What happens when we get wrapped up in our own way of thinking? What happens when we don’t allow the evidence in front of us to help shape our thoughts? What happens when we think we know best? Judas happens.
On Holy and Great Wednesday the Orthodox Church commemorates the betrayal of Christ by Judas. This is such a profound day that it is a day of fasting just about year round, with very few exceptions. It is a day in which we recall the risk of being blinded by pride.
Judas Iscariot was part of a larger class of Jews that believed the Messiah was going to be military king who would rescue the Jews from Roman occupation. He was consumed by his misunderstanding, and was unable to see the truth of Christ’s divinity and loving sacrifice for the salvation of the world. In selling Jesus to the authorities, many believed Judas thought he was doing a good thing to usher in the war between God and the Romans. Judas thought he was freeing his people. Judas was only partially correct.
Judas’ act of betrayal did usher in a war, but not with Rome. God’s battle was with the devil, and the battle was not for the earthly kingdom of the Jews, but for the eternal kingdom of God. When Judas finally realized what he had done, and that he had been blinded for so long by his own vision for the Messiah, he couldn’t take the pressure. Judas killed himself.
The suicide of Judas may have been more unfortunate than the original betrayal. Like Adam in the Garden, Judas refused to repent and seek God’s forgiveness. He did alone and condemned. Judas allowed his pride, first to sell Jesus for a few pieces of silver, and then to stop his repentance. If Judas had repented, Jesus still would have accomplished what He came to accomplish, but Judas would not be condemned. Pride is a nasty thing that leads only to condemnation.
It is our pride this year for Holy Week that is at war with the Church. So many of us are pridefully arguing to be allowed to enter the Church for the Holy Week services. It is our pride that has blinded us to the health risks of thousands of people gathered shoulder-to-shoulder in dark churches. It is our pride that will not allow us to watch from a distance for the good of others. We must defeat our pride before it is too late.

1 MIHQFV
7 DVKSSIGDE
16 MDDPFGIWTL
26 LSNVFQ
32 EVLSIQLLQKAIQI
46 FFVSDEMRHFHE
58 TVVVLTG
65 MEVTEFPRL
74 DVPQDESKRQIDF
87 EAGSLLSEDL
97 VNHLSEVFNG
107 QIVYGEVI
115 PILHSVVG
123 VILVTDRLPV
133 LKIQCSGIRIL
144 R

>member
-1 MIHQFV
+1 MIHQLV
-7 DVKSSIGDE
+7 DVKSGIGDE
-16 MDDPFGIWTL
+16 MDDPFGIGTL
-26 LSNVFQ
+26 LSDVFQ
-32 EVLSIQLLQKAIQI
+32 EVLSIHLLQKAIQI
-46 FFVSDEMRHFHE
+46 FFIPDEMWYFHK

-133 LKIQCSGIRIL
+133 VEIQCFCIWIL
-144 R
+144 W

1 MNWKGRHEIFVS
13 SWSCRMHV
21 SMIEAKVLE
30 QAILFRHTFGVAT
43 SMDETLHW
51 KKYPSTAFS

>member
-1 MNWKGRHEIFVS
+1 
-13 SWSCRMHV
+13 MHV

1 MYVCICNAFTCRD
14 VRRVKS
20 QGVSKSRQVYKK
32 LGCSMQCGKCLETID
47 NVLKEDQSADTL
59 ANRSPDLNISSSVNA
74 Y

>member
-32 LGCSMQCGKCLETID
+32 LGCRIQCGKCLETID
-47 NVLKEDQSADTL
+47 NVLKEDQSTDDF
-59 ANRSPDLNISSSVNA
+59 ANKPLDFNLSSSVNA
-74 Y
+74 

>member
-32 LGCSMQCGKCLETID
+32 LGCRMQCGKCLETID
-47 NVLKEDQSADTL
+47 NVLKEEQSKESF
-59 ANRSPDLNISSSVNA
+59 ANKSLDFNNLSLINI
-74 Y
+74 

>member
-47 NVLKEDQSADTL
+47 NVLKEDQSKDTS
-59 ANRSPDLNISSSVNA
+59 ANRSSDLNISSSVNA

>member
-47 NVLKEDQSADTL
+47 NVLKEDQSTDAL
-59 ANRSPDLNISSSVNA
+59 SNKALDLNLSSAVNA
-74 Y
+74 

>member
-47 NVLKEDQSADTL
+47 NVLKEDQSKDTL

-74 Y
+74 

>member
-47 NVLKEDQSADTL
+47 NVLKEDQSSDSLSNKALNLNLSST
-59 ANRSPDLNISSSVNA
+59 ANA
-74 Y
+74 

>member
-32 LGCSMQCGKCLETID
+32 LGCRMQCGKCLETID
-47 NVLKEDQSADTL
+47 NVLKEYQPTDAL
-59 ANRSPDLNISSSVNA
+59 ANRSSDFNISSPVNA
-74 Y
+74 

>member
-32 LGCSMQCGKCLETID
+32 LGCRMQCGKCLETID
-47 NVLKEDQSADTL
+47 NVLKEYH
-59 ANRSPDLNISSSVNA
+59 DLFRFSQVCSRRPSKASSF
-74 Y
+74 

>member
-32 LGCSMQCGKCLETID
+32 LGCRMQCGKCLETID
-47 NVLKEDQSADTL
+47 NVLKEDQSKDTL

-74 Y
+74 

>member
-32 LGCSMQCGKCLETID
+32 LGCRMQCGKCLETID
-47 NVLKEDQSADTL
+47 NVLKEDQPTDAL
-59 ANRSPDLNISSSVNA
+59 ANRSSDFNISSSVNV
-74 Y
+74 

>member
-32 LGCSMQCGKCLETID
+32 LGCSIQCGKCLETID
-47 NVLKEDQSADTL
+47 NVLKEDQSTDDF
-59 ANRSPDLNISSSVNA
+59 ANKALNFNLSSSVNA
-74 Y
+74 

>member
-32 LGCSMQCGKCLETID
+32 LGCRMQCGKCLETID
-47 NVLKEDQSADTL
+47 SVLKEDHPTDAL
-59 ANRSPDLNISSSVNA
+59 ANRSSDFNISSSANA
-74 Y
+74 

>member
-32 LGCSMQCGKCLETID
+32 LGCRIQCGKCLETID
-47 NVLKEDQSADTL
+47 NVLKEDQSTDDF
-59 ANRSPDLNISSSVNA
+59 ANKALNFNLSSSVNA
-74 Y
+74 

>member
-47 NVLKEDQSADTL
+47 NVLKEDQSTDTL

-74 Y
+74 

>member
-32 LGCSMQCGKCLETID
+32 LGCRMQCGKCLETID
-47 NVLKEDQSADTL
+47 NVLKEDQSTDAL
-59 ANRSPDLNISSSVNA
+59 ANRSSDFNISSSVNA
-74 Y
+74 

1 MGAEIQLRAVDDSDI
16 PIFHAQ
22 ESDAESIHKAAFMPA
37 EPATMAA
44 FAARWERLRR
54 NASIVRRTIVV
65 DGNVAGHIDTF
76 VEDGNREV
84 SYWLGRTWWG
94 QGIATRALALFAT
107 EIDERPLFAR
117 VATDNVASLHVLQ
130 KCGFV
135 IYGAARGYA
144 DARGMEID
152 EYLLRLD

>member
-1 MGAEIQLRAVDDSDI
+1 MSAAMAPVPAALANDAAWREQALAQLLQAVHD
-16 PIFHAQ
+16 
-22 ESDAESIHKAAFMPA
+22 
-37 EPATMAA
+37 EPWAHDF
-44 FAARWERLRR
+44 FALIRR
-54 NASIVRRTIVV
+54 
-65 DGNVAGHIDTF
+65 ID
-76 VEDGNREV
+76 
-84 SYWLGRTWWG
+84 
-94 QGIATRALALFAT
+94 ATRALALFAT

Judas was unsuccessful in defeating his pride, and we remember his as a betrayer and thief. If we can’t defeat our pride, we risk similar notoriety. As Proverbs teaches, “Pride goes before destruction, And a haughty spirit before a fall.” (Proverbs 16.18) Don’t be like Judas. Be like the woman who repented and loved God with everything she had. She is remembered for her love and repentance.
When Jesus was at Bethany at the house of Simon the leper, a woman came up to him with an alabaster flask of very expensive ointment and she poured it on his head, as he sat at table. But when the disciples saw it, they were indignant, saying, "Why this waste? For this ointment might have been sold for a large sum, and given to the poor." But Jesus, aware of this, said to them, "Why do you trouble the woman? For she has done a beautiful thing to me. For you always have the poor with you, but you will not always have me. In pouring this ointment on my body she has done it to prepare me for burial. Truly, I say to you wherever this gospel is preached in the whole world, what she has done will be told in memory of her." Then one of the twelve, who was called Judas Iscariot, went to the chief priests and said, "What will you give me if I deliver him to you?" And they paid him thirty pieces of silver. And from that moment he sought an opportunity to betray him. – Matthew 26.6-16